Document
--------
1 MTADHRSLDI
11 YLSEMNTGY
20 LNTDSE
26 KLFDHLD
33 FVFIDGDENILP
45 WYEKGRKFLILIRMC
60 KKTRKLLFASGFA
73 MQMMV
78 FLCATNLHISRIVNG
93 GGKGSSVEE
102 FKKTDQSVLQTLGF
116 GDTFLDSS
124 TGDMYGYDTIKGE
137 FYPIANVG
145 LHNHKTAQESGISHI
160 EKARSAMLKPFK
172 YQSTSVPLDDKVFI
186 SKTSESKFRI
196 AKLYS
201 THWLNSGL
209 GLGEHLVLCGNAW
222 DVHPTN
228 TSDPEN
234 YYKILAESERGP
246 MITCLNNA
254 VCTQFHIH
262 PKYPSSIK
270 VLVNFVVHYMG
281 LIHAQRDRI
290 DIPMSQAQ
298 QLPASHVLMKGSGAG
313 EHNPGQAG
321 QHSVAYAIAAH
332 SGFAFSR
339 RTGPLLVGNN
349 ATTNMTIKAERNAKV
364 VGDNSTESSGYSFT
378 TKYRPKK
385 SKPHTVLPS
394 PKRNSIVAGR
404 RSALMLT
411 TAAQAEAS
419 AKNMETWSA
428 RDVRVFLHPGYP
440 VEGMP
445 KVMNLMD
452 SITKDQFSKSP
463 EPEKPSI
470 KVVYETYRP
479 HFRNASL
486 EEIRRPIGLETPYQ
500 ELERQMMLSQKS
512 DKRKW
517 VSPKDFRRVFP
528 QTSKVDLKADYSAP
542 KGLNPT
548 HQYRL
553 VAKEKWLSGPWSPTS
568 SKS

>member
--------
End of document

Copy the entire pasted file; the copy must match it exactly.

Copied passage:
1 MTADHRSLDI
11 YLSEMNTGY
20 LNTDSE
26 KLFDHLD
33 FVFIDGDENILP
45 WYEKGRKFLILIRMC
60 KKTRKLLFASGFA
73 MQMMV
78 FLCATNLHISRIVNG
93 GGKGSSVEE
102 FKKTDQSVLQTLGF
116 GDTFLDSS
124 TGDMYGYDTIKGE
137 FYPIANVG
145 LHNHKTAQESGISHI
160 EKARSAMLKPFK
172 YQSTSVPLDDKVFI
186 SKTSESKFRI
196 AKLYS
201 THWLNSGL
209 GLGEHLVLCGNAW
222 DVHPTN
228 TSDPEN
234 YYKILAESERGP
246 MITCLNNA
254 VCTQFHIH
262 PKYPSSIK
270 VLVNFVVHYMG
281 LIHAQRDRI
290 DIPMSQAQ
298 QLPASHVLMKGSGAG
313 EHNPGQAG
321 QHSVAYAIAAH
332 SGFAFSR
339 RTGPLLVGNN
349 ATTNMTIKAERNAKV
364 VGDNSTESSGYSFT
378 TKYRPKK
385 SKPHTVLPS
394 PKRNSIVAGR
404 RSALMLT
411 TAAQAEAS
419 AKNMETWSA
428 RDVRVFLHPGYP
440 VEGMP
445 KVMNLMD
452 SITKDQFSKSP
463 EPEKPSI
470 KVVYETYRP
479 HFRNASL
486 EEIRRPIGLETPYQ
500 ELERQMMLSQKS
512 DKRKW
517 VSPKDFRRVFP
528 QTSKVDLKADYSAP
542 KGLNPT
548 HQYRL
553 VAKEKWLSGPWSPTS
568 SKS

>member